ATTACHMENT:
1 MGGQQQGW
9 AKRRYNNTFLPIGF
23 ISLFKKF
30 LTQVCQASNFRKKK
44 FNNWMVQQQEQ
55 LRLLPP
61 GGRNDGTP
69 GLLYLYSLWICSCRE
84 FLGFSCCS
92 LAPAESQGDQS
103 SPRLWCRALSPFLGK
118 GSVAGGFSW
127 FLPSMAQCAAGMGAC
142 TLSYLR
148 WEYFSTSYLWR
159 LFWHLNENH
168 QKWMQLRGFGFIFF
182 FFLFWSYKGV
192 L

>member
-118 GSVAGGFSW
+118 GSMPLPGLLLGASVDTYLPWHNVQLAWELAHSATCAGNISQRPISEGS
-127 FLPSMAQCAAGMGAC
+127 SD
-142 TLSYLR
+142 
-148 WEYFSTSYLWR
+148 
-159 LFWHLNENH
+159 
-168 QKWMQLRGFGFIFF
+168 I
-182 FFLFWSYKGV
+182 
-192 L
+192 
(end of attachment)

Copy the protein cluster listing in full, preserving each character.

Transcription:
1 MGGQQQGW
9 AKRRYNNTFLPIGF
23 ISLFKKF
30 LTQVCQASNFRKKK
44 FNNWMVQQQEQ
55 LRLLPP
61 GGRNDGTP
69 GLLYLYSLWICSCRE
84 FLGFSCCS
92 LAPAESQGDQS
103 SPRLWCRALSPFLGK
118 GSVAGGFSW
127 FLPSMAQCAAGMGAC
142 TLSYLR
148 WEYFSTSYLWR
159 LFWHLNENH
168 QKWMQLRGFGFIFF
182 FFLFWSYKGV
192 L

>member
-118 GSVAGGFSW
+118 GSMPLPGLLLGASVDTYLPWHNVQLAWELAHSATCAGNISQRPISEGS
-127 FLPSMAQCAAGMGAC
+127 SD
-142 TLSYLR
+142 
-148 WEYFSTSYLWR
+148 
-159 LFWHLNENH
+159 
-168 QKWMQLRGFGFIFF
+168 I
-182 FFLFWSYKGV
+182 
-192 L
+192 